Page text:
Players love online games – but, for developers, creating high-performing and stable online multiplayer is a tough challenge. A small development team doesn't want to manage networking and servers – it's difficult, tedious and expensive, and takes time and skill away from making a great game. London tech firm Improbable is seeking to democratise that process, by revolutionising the tools necessary to create and scale virtual worlds for online multiplayer gaming...
Improbable has already released SpatialOS, a suite of tools and services that enable games to be easily created, iterated and run in the cloud. But now it’s created two new Game Development Kits (opens in new tab) (GDKs), one for each of the popular game engines Unity and Unreal. These enable game developers to create and scale online games using those engines more naturally and rapidly, allowing programmers and technical artists to see their work running in a live online game more quickly, and develop that game more effectively.
“We had a lot of feedback from developers that our technology was impressive but that they wanted it to work more closely with Unreal and Unity,” said Paul Thomas, who oversees SpatialOS at Improbable. “So, we’ve made each of the GDKs stay inside the engine’s workflow as much as possible.”
The SpatialOS GDK for Unity was released in early October, and already has thousands of developers using it; a similar GDK for Unreal Engine is due out at the end of the month.
Veteran developer Trond Fasteraune (Beyond the Sleep) has been using SpatialOS and the GDK for Unity to create something he calls a mini-MMO (opens in new tab). His unique design features a flexible number of players, asymmetric gameplay, persistent base-building and AI factions. So far, he’s impressed.
“For a very long time, programming the networking part of an online game has been reserved for the most experienced developers,” says Fasteraune. “For that reason, not many multiplayer games have been made from scratch by smaller studios. Now, with SpatialOS, network compression, security and optimisation are automatically handled for you. Design and implementation is the main focus, as the programming can be done even by junior programmers. The work is now, more or less, high-level programming.”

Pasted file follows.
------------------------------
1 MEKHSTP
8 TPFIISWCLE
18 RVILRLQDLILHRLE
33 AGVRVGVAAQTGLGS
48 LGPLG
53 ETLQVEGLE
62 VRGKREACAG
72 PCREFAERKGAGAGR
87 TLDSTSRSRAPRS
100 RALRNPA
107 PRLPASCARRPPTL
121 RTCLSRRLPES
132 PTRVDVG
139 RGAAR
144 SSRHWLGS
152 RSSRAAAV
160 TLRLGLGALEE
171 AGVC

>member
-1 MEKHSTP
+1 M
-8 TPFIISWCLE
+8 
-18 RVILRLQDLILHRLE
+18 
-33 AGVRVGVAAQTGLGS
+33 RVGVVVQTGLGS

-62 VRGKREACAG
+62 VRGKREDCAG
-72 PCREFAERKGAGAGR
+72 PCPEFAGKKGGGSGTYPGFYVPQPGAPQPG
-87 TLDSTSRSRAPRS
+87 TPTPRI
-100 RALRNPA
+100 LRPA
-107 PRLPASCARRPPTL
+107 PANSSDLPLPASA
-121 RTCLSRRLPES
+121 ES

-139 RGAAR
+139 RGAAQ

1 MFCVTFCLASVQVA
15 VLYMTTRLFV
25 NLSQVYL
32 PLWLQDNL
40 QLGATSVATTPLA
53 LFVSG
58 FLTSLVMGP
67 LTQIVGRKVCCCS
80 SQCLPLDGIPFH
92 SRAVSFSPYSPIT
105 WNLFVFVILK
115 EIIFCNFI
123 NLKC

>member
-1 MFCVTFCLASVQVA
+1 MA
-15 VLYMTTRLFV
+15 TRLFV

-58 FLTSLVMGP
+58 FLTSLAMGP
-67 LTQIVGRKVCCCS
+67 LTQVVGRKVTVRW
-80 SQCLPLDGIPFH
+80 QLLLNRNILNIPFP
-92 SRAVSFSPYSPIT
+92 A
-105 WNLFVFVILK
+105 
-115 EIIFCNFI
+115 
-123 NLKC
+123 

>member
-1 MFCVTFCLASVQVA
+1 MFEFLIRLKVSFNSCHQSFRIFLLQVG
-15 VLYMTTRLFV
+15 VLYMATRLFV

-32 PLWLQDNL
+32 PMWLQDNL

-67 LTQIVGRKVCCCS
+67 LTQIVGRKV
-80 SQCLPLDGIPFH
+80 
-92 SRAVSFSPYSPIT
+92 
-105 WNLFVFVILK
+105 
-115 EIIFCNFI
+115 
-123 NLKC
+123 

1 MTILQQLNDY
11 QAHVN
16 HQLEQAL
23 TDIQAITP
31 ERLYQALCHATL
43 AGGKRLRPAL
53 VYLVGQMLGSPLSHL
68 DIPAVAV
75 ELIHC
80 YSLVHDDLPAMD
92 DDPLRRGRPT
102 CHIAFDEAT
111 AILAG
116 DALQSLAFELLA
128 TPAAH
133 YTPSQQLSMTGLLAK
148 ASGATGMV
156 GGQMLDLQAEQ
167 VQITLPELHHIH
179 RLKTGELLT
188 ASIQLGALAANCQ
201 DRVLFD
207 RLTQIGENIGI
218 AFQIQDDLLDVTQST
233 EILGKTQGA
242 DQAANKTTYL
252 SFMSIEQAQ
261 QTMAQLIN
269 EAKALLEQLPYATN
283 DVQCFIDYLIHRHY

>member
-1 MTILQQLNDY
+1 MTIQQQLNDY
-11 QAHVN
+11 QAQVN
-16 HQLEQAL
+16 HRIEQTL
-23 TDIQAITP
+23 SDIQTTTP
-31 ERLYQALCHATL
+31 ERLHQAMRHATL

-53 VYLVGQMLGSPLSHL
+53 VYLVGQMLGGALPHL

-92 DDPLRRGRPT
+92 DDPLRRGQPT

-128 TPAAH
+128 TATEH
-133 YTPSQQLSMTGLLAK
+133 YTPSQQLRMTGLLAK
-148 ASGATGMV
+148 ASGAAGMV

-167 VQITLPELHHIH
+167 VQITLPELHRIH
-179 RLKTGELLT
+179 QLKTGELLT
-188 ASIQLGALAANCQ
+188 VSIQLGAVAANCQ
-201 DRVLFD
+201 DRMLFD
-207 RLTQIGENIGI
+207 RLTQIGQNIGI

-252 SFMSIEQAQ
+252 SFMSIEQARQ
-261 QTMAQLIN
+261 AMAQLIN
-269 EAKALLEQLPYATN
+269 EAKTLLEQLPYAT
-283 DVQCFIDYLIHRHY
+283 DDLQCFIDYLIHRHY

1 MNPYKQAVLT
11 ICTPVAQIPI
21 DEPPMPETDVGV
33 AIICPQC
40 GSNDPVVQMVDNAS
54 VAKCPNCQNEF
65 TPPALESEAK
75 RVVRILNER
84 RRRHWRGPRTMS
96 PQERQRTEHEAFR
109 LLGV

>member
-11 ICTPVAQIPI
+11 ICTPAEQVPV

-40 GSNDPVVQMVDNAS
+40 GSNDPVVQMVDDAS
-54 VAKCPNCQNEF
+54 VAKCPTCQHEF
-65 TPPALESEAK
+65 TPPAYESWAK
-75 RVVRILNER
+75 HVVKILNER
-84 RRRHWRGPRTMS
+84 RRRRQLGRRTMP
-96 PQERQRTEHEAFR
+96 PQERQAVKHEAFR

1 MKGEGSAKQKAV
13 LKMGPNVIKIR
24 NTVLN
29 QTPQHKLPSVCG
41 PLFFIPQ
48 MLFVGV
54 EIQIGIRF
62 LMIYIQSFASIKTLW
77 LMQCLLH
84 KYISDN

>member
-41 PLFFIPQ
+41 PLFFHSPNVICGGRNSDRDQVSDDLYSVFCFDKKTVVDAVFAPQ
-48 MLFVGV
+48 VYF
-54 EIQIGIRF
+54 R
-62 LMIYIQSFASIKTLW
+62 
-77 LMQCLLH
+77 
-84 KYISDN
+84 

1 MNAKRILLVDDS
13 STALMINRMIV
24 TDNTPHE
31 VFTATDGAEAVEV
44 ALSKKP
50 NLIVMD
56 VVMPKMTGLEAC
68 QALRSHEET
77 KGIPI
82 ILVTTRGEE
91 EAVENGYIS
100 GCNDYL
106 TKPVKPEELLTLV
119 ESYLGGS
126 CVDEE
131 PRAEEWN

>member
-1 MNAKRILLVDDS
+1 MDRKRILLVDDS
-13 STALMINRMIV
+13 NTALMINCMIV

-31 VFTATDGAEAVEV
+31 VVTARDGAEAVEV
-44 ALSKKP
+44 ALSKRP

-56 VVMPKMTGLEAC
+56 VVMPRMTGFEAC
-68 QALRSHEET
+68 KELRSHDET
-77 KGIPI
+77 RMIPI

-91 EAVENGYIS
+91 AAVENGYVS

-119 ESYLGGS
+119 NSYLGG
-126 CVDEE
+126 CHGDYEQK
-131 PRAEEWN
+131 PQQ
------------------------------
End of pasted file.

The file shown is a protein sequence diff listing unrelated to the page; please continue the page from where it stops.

For new users, Improbable has put together a 200-person example first-person combat game. Developers are free to play around with it, remix it into their own groundbreaking games and run test deployments for free on Improbable’s cloud servers.
“This FPS Starter Project is designed to make it so that developers can get a SpatialOS test game up and running immediately,” says Thomas. “We’ve included all the assets, maps, textures and so on, so it’s up to the developer how much they customise their experience. We’re excited to see what people do!” Already, Improbable’s graduate engineers have been jamming with the project, turning the game into a Battle Royale, King of the Hill, or into other traditional genres and styles.
This is just the start: After the release of the GDK for Unreal on October 25th, Improbable’s engineers will support the kits with smaller releases – off-the-shelf packages for important elements of game design – such as pre-built health systems, control schemes, multiple platforms, and so on. And, whilst the free tier of SpatialOS offers developers around 200 players, higher tiers enable users to create SpatialOS game worlds with thousands of players and tens of thousands of AIs.
“We really do want to make it so you can make any kind of multiplayer experience on SpatialOS, with any game engine, ranging from small-scale co-operative games and 200-person FPSes to fully-fledged MMORPGs and grand strategy games on a global scale,” said Thomas. “The new hard limit isn’t CPU power or engine constraints – it’s your imagination.”
For more information or help getting started, head to Improbable’s site (opens in new tab).